Exclusive – Chris Christie’s 2016 presidential campaign crashed and burned in New Hampshire.
The then-two-term Republican governor of New Jersey had placed many of his chips on a strong performance in the first-in-the-nation presidential primary state. But Christie dropped out of the race after a disappointing and distant sixth place finish in the state’s GOP presidential primary.
Fast forward nearly five years and Christie is not ruling out another White House bid – in 2024.
But unlike many other potential GOP presidential contenders, Christie is not afraid to publicly talk about his national aspirations.
“I haven’t made that decision yet,” he said in an exclusive digital interview Wednesday with Fox News. “I haven’t set any timetable yet.”
“If I have things that I believe are relevant to say that I can uniquely bring to the debate and the discussion in our country and ultimately to the White House, then I’ll run,” Christie explained. “And if I don’t, I won’t. But that’s kind of the way I look at making these decisions.”
Christie highlighted that his 2016 setback wouldn’t be an impediment to any future presidential bid.
“In terms of why would I do better in 2024 than in 2016, 2024 will be different than 2016, just like 2020 was different than 2016,” Christie said. “And you know the person who will do well in that race is the person who can speak to the hopes and the aspirations and the goals of the members of the Republican Party and ultimately the American people.”
The former governor, who gets national TV exposure on the Sunday talk shows as a Republican analyst for ABC News, emphasized that “anybody who thinks that the previous race dictates how a future race will go hasn’t watched politics.”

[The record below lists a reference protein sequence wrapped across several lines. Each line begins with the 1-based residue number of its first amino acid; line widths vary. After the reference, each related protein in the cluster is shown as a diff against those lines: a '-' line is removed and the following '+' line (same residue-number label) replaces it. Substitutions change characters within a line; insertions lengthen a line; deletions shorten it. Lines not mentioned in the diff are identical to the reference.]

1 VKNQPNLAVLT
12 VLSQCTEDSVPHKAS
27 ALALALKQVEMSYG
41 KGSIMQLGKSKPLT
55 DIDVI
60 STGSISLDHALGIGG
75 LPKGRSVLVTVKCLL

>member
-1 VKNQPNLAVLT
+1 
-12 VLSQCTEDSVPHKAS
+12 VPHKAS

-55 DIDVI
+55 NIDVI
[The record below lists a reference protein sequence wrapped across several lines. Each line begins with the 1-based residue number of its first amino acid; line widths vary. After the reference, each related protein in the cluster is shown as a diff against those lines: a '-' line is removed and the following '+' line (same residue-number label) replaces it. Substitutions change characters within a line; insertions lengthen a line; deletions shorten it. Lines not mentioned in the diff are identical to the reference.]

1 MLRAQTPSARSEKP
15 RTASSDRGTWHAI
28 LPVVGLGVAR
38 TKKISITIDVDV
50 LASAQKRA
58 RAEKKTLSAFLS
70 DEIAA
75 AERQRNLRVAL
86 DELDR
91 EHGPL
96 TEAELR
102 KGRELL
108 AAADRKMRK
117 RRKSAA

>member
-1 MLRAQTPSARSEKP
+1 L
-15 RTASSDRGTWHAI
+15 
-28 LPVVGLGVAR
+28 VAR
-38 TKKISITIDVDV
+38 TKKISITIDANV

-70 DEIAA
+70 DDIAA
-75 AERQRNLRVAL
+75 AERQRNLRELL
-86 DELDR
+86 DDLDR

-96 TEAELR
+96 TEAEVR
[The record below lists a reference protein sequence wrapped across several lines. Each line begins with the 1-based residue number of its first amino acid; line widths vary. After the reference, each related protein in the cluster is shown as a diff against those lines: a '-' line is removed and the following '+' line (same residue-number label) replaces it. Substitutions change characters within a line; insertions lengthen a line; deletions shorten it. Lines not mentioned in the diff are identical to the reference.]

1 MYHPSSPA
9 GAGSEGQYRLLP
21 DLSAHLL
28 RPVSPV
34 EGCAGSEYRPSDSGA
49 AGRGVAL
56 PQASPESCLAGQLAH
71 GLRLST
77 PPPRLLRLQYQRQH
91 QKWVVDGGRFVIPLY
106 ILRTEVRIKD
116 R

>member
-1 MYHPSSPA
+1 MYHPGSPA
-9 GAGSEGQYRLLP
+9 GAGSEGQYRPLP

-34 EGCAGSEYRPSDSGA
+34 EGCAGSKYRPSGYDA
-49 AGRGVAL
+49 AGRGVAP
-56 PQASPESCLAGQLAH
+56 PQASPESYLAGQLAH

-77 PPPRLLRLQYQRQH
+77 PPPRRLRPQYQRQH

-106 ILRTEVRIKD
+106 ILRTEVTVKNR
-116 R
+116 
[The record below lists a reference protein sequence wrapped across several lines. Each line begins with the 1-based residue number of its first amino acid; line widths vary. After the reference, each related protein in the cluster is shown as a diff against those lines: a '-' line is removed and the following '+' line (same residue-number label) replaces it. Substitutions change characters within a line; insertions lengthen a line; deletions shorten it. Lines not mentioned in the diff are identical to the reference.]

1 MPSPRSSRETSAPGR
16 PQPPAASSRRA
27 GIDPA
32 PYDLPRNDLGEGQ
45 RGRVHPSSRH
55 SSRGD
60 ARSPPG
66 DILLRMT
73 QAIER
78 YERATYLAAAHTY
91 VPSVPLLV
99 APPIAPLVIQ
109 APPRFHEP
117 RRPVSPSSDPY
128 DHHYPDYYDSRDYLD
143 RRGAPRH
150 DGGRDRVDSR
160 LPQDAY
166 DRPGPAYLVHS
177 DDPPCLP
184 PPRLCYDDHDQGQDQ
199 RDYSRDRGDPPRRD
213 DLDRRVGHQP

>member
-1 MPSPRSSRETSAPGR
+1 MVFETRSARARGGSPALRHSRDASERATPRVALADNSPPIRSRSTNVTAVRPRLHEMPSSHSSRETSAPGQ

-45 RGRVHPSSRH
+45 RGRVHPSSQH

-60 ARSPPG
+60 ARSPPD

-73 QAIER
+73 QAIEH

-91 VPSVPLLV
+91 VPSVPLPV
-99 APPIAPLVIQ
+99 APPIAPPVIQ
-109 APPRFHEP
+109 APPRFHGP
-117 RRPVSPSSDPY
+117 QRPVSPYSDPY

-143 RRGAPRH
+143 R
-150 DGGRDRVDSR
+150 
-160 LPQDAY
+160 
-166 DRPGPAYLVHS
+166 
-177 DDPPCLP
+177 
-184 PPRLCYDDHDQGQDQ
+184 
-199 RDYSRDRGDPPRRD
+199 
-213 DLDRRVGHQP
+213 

“I’m still waiting for all the people who in 2012 were saying that Donald Trump was going to be the Republican nominee four years later. Nobody was saying that. Anybody who tries to project that far in advance just has not been paying a lot of attention to American presidential politics,” he noted.
Like his longtime friend President Trump, Christie’s known for a brash and assertive in-your-face politics that resonates with working-class voters. While he remains close with Trump and was a vocal supporter, Christie was never part of the president’s administration. In recent months he’s been far from bashful in criticizing the Trump administration’s handling of the coronavirus pandemic and of the president’s repeated claims of a “rigged election” and “massive” voter fraud.
“We’re friends for 20 years. But my view is, if you’re the president of the United States and you’re going to call an election a fraud, you’ve got to come forward with some evidence. And I just have not seen any convincing, compelling, evidence that there was a fraud in this election,” Christie said when asked about Trump’s continued efforts to reverse President-elect Joe Biden’s election victory.
Pointing to Trump’s claims of rampant fraud in major cities in key states like Michigan and Pennsylvania, where the president was narrowly edged by Biden, Christie said, “I just don’t see the evidence of it.”
He noted that “people complain about some of the urban voting. Well, in Philadelphia the president has a higher percentage of the vote this time than he got in 2016. In Detroit, he got a higher percentage of the vote than he did in 2016.”